Nowhere to go on tax credit cuts

The work and pensions select committee asked the Resolution Foundation and the Institute for Fiscal Studies about the options available to mitigate the effect of tax credit cuts. According to the FT, Torsten Bell and Paul Johnson told them there aren’t any. This bit made me laugh, especially the last paragraph:

Frank Field, a veteran Labour welfare reformer who now chairs the committee, suggested that a delay might give people “more time to scramble around to try to mitigate the consequences” by raising their working hours.

However, Mr Johnson argued that rules under which people receive tax credits if they work 16 hours a week for a single parent, or 24 hours a week for a couple, meant there was little incentive to work longer.

Mr Field argued that the changes to tax credits might amount to “shock treatment” and that people “might just cast themselves adrift from the earnings rule” and seek longer hours regardless, given the size of the losses, “if employers had the work to offer”.

But he added: “I am slightly depressed by the answers you are giving.” The committee had hoped to hear options for mitigating the tax credit changes “and you seem to be telling us it’s all hopeless”.

I’ve worked with people like that. You give them the facts and they shout back, “Wrong answer!”

And the facts are that the government doesn’t really have anywhere to go. The Lords have asked it to reconsider but, as Stephen Bush says, if it wants to keep its pledges not to raise taxes, cuts pensions or run a deficit after 2019-20, it has to cut in-work benefits.

What really surprises me about all this, though, is the surprise.

That any of this should come as a shock to MPs or journalists is a pretty poor show. Anyone with a calculator, a rudimentary grasp of the welfare system and half-an-hour spare to read the OBR’s report should have spotted this months ago. By the time George Osborne promised to take £12 billion off the cost of social security, David Cameron had already promised to protect pensions. It was therefore quite clear that cutting an eighth of the working-age welfare bill would have to hit in-work benefits. If I, as a rank amateur, could see it eighteen months before the budget, so should the people who are paid to understand this stuff.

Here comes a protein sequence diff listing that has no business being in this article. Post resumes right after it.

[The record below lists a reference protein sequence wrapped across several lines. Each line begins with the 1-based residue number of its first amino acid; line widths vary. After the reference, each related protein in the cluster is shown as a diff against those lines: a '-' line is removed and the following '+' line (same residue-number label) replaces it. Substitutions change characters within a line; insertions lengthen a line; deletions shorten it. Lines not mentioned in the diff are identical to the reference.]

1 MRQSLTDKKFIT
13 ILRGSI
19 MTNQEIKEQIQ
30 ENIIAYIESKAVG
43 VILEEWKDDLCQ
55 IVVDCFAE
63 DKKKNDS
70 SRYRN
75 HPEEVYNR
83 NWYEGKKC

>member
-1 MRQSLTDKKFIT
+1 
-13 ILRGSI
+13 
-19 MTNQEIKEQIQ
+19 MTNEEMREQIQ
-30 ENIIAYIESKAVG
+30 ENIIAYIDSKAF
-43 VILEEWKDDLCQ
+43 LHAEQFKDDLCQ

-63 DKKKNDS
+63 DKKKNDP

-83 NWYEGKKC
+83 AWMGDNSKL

Part of the problem is the persistent idea that welfare is only paid to people who are out of work. It was this comment in the Telegraph over two years ago that started me banging on about this in the first place.

Several ministers have begun to openly question why the welfare bill is still rising, as unemployment has fallen by about 200,000 since the general election.

If so, a lot of government MPs clearly thought welfare costs were a function of unemployment.

That hasn’t been the case for years though. A report by the Resolution Foundation earlier this year showed just how out-of-date that view is.

Screen Shot 2015-06-08 at 12.11.53

As Gavin Kelly said:

[T]he UK’s longstanding problem of workless families has been transformed since the late 1990s: once viewed as the biggest social ill facing the country, the rate of worklessness in households in which there are no disabled adults has plummeted.

Welfare policy – and ministerial rhetoric – are yet to catch up with this.

The downward trend in the proportion of adults on out-of-work benefits started towards the end of the last Conservative government and has continued ever since. It’s a story that is now twenty years old. Over the last two decades, the welfare system has shifted away from paying people who are not in work and towards paying them to take jobs, even though those jobs might not pay enough for them to live on. This has, as Ben Chu shows, almost certainly mitigated what would otherwise have been a steep rise in inequality. It has also meant that spending on tax credits has steadily increased. After pensions, tax credits now account for the largest proportion of welfare costs.